This blogpost is written based on the feedback gathered during our Roundtable event on September 27th, based on my notes and interpretation.
Gartner states that the default management platform for employee devices, from PC to smartphone, should be an Enterprise Mobility Management platform (aka MDM). The same firm states that the driver for business transformation is the digital workplace (Digital Workplace Summit London 2017). You can find an article on the conference here.
And since the digital workplace is mobile first, reason enough for us to organize a Roundtable with customers and subject matter experts. On September 27th we welcomed Mike Murray from Lookout and Apple experts to cover 2 important questions on this ongoing business transformation: is it secure and can how can it improve the way I work?
Mike started by describing the new normal: most employees just want connectivity and do not longer want to be linked to a physical location to gain access to work resources. Hence the title of this post and the conclusion that the traditional network perimeter is disappearing.
Traditional protection mechanisms are failing hard today, traditional SPAM filters are doing a great job in preventing people from clicking on malicious links – because they block the message – but what if that message is passed to the user via a different channel, say Facebook or Twitter? Cybercriminals are ready for their next big business and are massively moving towards mobile to gain access to your private data, corporate data, passwords, … Already today we find malware on 47 out of 1000 android devices and 1 out of 1000 on iOS. Downloading from official app stores is strongly recommended, as this seems to be the number one location to get ‘infected’. But users are sometimes not always aware they will get infected, the example Mike gave where a parent gets a text message that his daughter was in a traffic accident and “click here to find out in which hospital she is” illustrates how advanced, persistent and “low“ these criminals act.
Android is clearly the most targeted platform, partly due to the fragmentation of the platform and the inherent lower security, but also because this is the dominant platform in those regions where cyber criminals are mostly active; China and Russia. In that respect we are lucky we can learn from what’s going on and protect ourselves.
To start, a correct configuration of the mobile device taking advantage of all configuration settings in terms of security is mandatory. These first measures are no guarantee, but they will certainly rule out the most common issues in the public/hacking domain.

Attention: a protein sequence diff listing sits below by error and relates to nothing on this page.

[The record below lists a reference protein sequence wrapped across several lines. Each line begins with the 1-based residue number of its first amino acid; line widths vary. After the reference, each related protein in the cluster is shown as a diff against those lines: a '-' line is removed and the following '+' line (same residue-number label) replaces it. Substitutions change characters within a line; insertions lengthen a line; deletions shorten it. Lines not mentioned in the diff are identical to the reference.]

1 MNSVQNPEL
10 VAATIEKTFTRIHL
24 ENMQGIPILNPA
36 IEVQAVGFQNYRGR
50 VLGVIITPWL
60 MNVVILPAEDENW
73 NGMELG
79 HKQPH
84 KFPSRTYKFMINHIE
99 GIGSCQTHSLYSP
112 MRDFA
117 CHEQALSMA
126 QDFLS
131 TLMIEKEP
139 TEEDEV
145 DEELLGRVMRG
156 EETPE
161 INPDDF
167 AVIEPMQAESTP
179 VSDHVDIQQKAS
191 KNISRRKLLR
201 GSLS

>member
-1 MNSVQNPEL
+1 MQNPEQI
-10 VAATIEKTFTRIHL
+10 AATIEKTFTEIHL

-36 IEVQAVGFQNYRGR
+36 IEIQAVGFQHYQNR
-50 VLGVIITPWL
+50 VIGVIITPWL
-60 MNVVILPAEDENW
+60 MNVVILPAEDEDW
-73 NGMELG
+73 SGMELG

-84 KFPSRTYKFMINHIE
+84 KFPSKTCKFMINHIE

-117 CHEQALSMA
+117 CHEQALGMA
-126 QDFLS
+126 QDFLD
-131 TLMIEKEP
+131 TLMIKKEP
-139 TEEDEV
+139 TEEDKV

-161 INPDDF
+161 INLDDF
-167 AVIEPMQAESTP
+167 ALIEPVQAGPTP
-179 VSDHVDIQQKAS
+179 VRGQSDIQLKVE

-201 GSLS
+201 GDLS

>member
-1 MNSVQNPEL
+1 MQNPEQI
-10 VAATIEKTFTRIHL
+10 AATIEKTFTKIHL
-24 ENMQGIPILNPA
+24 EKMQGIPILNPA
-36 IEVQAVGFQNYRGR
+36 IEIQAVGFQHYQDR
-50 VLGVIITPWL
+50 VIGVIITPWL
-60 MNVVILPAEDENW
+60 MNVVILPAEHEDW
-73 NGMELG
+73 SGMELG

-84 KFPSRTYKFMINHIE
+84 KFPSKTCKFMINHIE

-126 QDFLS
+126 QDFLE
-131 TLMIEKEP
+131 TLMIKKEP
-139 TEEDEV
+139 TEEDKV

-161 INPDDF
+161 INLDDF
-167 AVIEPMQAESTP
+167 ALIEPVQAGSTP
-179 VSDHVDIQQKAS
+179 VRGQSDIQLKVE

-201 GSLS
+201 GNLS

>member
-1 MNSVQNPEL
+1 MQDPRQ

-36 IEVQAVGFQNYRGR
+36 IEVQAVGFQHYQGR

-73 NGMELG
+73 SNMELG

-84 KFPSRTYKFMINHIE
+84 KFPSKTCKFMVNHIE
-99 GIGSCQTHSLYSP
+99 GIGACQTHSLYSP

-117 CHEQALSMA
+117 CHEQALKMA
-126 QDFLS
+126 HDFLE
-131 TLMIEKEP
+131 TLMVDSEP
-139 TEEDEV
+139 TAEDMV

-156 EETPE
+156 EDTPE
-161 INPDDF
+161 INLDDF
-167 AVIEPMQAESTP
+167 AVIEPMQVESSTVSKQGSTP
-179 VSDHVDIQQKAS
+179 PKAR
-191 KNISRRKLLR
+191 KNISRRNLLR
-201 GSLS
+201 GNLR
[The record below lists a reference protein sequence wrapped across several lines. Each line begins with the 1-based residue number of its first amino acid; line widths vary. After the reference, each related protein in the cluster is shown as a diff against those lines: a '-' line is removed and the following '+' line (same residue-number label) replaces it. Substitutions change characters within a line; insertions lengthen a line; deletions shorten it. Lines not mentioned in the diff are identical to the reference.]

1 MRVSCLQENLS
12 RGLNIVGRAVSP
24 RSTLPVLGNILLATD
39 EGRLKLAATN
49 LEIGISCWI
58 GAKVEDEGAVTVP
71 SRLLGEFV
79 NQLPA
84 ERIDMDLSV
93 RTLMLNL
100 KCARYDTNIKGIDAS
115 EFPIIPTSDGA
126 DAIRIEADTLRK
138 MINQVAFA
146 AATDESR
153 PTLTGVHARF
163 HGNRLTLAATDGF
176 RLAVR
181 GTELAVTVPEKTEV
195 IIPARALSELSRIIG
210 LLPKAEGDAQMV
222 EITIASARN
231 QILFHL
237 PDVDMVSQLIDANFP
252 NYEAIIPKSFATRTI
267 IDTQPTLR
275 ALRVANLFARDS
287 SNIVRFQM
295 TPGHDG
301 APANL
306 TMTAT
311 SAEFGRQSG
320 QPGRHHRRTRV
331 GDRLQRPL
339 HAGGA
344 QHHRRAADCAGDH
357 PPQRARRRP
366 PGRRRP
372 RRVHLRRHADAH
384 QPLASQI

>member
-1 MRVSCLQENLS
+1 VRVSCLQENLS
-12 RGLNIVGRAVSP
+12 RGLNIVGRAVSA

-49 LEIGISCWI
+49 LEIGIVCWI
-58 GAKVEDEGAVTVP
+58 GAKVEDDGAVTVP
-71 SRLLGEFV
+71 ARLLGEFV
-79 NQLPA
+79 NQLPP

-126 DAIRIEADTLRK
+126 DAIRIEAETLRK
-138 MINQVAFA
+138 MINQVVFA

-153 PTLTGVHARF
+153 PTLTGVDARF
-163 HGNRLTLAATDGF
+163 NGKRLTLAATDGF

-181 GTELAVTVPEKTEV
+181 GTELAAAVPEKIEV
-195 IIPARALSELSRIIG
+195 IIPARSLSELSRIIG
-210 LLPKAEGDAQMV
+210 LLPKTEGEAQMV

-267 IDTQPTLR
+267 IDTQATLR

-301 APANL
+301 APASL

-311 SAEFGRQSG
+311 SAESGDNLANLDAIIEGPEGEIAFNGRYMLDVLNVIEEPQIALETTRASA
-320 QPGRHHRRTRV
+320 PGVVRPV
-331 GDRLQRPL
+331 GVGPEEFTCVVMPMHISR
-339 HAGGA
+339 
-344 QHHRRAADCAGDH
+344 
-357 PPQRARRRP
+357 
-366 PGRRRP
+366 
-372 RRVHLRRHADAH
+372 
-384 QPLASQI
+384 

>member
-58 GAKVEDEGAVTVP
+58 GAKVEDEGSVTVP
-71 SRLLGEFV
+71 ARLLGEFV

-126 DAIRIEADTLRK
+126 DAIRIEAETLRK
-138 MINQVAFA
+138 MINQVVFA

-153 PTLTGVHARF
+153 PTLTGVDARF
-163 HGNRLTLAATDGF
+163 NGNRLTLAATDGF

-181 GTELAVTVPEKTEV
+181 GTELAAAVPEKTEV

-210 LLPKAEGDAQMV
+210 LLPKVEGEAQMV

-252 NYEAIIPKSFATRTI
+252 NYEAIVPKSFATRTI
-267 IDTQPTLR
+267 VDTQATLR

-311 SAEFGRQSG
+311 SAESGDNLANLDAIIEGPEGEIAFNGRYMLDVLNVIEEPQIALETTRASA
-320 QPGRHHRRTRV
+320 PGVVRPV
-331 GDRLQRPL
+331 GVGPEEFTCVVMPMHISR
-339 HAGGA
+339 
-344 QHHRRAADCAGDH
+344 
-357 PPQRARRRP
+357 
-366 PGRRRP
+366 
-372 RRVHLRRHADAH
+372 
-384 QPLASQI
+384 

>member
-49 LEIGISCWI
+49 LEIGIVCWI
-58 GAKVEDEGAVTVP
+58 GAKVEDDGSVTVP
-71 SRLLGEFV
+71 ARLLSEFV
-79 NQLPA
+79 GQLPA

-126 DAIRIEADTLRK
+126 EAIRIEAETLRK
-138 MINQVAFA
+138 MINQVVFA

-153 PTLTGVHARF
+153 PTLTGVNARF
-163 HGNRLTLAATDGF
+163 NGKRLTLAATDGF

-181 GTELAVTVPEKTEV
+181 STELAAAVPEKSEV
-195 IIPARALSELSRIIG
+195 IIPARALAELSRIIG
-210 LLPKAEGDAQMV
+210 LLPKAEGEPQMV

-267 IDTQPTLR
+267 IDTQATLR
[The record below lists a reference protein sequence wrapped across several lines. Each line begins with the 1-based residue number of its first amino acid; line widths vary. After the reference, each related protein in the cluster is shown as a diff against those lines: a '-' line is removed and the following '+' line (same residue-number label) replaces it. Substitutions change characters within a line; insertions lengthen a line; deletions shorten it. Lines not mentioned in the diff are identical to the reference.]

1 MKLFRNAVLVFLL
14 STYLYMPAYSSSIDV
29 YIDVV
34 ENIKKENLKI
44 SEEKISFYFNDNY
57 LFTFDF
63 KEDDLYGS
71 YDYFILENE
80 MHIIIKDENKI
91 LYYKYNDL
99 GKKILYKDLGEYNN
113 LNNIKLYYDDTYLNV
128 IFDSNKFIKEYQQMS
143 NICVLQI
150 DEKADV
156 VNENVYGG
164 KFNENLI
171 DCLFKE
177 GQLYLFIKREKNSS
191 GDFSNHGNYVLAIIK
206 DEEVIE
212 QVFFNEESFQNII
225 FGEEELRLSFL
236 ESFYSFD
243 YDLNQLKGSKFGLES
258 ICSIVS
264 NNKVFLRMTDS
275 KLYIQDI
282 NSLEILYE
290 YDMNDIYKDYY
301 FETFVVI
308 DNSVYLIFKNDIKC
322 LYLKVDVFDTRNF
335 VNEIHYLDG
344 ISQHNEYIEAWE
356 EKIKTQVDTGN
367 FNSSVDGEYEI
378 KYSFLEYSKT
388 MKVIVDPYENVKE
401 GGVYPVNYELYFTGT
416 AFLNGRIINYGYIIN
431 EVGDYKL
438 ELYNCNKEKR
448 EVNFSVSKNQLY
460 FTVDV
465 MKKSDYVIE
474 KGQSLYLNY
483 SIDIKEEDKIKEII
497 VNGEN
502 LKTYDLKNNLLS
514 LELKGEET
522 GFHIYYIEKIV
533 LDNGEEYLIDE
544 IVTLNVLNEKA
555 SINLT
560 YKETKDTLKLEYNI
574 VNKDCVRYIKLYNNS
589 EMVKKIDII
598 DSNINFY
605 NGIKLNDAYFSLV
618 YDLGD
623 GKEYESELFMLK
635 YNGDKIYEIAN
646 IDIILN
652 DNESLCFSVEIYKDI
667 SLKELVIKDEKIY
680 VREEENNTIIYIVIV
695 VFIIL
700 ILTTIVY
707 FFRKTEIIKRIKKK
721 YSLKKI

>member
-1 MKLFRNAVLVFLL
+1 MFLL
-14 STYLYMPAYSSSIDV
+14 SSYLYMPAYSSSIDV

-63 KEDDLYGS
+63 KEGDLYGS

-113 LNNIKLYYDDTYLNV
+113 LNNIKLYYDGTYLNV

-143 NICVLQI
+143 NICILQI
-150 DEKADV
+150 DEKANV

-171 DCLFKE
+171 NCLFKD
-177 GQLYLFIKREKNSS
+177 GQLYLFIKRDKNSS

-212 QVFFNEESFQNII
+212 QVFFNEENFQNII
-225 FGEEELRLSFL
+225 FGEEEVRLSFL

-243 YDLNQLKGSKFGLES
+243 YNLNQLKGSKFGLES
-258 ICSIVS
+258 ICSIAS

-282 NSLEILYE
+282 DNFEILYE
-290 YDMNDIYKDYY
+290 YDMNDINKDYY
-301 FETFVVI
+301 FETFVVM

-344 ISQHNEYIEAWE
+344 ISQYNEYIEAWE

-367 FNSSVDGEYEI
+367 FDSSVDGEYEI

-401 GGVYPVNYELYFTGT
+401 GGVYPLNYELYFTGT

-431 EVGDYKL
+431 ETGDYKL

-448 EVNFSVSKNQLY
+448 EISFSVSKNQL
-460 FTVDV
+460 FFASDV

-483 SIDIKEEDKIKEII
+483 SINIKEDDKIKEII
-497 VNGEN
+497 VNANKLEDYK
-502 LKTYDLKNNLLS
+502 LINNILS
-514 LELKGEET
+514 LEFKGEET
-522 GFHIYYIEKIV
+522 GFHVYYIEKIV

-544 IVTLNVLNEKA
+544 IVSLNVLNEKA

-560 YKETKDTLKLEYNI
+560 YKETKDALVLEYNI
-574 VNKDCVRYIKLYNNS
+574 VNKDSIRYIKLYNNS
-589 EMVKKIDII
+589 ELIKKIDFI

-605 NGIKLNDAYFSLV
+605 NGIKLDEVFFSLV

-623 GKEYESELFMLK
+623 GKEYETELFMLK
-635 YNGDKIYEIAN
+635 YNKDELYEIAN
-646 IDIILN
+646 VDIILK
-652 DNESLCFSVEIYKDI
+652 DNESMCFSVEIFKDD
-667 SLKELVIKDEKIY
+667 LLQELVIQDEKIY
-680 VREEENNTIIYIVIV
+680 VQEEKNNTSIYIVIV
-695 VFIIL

Moving to the second part of the Roundtable the discussion was more oriented towards business functionality and what new features iOS 11 brings. But before diving into the new toolset that is made available to the entire iOS community, we need to check where we are in the ‘Mobile Journey’. Transforming a business takes time to move from a physical location for work towards a digital workplace that responds to the A3 strategy (the project name chosen by UBS in London for Any time, Any place and Any device – their concrete objective for the digital workplace). Most of the companies represented around the table are today only using a basic set of functionalities on the mobile device, only a limited set of more advanced apps. It is clearly understood the employees want more, but the back-end systems are just not ready – yet.
A question we often get is how to transform a PC application to a mobile app. In our mind we don’t think you should do that. PC application are built in different era when software engineers were asked to put as much features as possible in one application, hence the menu, sub menu and right click options. These applications require training and are offering features of which only 20% are used. Mobile apps are developed with the user experience in mind, require no training and are used for 100% of their features – since ideally there is only one, the app itself.
Many of the attendees are currently not investing in such applications that could redefine their business processes. Not yet. The mobile journey towards the digital workplace is a process that can take many years and where some parts of the business are faster than (more regulated) others. Facebook as an example: banned in the beginning and today absorbing large chunks of the consumer marketing budgets with active daily usage. Aside the commercial interest there is also the employee who wants to use new tools and the risk of shadow IT when no adequate tooling is provided.
As a consensus we also concluded not all functions in a company require a mobile first approach ‘today’. The form factor of their prime computing device for business is defined by their function and personality.
It is up to IT to provide the most rich menu card to these employees in terms of functionality and security. With iOS 11 Apple is adapting the OS, the interface and apps to the business level. The Dock is there when you need it, multiple windows are open to accommodate easy switching between apps, drag&drop allows easy content creation, … the number of new features that in some form or shape feel familiar are now available on the most powerful mobile platform. iOS 11 in combination with the iPad Pro invites you to find new, easy, simple ways to do your job.
During the entire Roundtable we used the new Apple TV to present, wireless. We know that’s not a new feature, but the magic can be found under the hood. The Apple TV is automatically configured when it’s plugged in for the first time using, imagine what that means for business meeting rooms. No IT interactions needed, from procurement to production.
Let us assist you in your mobile journey and contact us to learn more about our workshop business transformation and the digital workplace!